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Transfus Med Rev. 1995 Jan;9(1):53-9.

Paid-versus-volunteer blood donation in the United States: a historical review.

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  • 1Section of Blood Banking and Transfusion Medicine, Cleveland Clinic Foundation, OH 44195-5133.


Several points are clear from this historical review. Over 50 years ago the first indications that hepatitis could be transmitted from the serum or plasma of one human to another became evident. This was confirmed in human transfer experiments although the agent causing hepatitis was not known and there was no specific test for what eventually was presumed to be a virus. It soon became clear that hepatitis was a complication of blood and plasma transfusion. Over the course of 10 to 20 years (the 1950s and 1960s) the connection was made between posttransfusion hepatitis and certain high-risk donors and behaviors. Despite the availability of scientific data to support the idea that not all commercial or paid blood donors were associated with higher rates of post-transfusion hepatitis, public opinion and emotions seemed to be a major driving force behind increased government regulation of blood banking. Because there were commercial blood banks that continued to recruit, collect, and pay blood donors from low-income, skid row areas, despite the mounting evidence that such donors clearly harbored higher rates of hepatitis, all commercial blood banks were reduced to that common denominator. Clearly economic factors were also being thrown into the equation. Political and philosophical differences between the major professional organizations involved in blood procurement and recruitment were important factors favoring more government control. The public pressured politicians and government agencies for more regulation and many scientific and medical professionals requested greater regulation. By the early 1970s the die was cast for increased regulation by the federal government.(ABSTRACT TRUNCATED AT 250 WORDS)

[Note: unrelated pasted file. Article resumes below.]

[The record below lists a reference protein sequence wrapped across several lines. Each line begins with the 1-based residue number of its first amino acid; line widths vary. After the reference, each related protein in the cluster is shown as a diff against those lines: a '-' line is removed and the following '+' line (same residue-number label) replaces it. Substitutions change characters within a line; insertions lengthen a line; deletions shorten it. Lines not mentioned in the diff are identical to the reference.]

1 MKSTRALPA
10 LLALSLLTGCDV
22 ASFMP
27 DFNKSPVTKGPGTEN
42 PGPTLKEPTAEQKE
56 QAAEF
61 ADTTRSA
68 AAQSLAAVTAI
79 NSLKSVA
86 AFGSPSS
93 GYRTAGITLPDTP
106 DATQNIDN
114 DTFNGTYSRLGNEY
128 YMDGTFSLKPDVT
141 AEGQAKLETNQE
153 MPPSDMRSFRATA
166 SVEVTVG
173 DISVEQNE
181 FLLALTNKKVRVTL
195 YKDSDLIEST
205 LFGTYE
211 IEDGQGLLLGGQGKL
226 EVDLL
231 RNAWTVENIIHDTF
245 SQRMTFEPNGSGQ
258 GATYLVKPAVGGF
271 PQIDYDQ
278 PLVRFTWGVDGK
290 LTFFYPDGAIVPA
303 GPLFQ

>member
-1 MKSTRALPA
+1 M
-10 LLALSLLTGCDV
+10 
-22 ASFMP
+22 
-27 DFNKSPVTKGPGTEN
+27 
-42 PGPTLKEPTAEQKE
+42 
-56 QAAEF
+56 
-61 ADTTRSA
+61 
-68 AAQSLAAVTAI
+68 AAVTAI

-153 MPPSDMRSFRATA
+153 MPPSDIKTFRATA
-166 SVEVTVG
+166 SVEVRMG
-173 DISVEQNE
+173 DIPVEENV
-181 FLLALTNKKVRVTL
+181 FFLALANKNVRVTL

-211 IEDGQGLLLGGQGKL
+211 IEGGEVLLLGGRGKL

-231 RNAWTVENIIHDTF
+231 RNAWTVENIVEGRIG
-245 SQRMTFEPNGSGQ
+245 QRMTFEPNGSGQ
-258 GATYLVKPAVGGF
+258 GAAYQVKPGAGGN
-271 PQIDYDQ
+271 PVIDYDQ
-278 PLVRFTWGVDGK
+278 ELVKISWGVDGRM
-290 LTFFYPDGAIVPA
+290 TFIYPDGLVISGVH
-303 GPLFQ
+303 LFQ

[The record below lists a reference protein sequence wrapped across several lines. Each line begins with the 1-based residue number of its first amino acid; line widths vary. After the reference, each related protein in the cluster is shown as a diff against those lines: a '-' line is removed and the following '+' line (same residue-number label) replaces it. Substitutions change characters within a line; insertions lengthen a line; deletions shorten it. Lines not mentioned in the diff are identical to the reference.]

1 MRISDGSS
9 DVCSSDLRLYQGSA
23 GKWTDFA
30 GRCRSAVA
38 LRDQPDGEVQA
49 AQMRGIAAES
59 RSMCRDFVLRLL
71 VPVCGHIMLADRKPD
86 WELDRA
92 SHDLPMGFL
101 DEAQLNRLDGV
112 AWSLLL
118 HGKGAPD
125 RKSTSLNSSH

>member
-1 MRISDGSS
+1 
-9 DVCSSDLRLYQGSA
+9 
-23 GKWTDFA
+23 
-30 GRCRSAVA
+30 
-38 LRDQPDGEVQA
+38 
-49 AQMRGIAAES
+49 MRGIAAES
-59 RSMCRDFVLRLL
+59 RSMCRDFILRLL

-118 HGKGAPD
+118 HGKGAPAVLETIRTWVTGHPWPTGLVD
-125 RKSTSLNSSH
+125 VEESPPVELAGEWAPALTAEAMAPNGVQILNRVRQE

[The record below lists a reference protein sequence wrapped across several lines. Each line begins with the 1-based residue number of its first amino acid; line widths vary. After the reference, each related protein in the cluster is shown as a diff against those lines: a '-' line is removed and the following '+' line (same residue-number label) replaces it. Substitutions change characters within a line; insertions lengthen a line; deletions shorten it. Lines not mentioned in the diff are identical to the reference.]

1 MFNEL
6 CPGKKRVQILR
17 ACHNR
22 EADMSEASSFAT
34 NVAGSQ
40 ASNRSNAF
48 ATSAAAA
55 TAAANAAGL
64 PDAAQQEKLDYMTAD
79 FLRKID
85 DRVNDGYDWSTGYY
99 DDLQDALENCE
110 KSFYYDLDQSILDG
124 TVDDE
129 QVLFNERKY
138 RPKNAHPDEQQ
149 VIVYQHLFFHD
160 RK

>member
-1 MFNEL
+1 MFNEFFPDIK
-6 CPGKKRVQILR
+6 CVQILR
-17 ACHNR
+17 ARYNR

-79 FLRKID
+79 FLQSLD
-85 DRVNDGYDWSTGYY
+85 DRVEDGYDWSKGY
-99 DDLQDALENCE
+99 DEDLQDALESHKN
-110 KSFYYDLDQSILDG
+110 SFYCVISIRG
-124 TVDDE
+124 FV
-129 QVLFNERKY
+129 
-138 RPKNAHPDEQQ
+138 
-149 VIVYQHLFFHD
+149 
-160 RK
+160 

[PubMed - indexed for MEDLINE]
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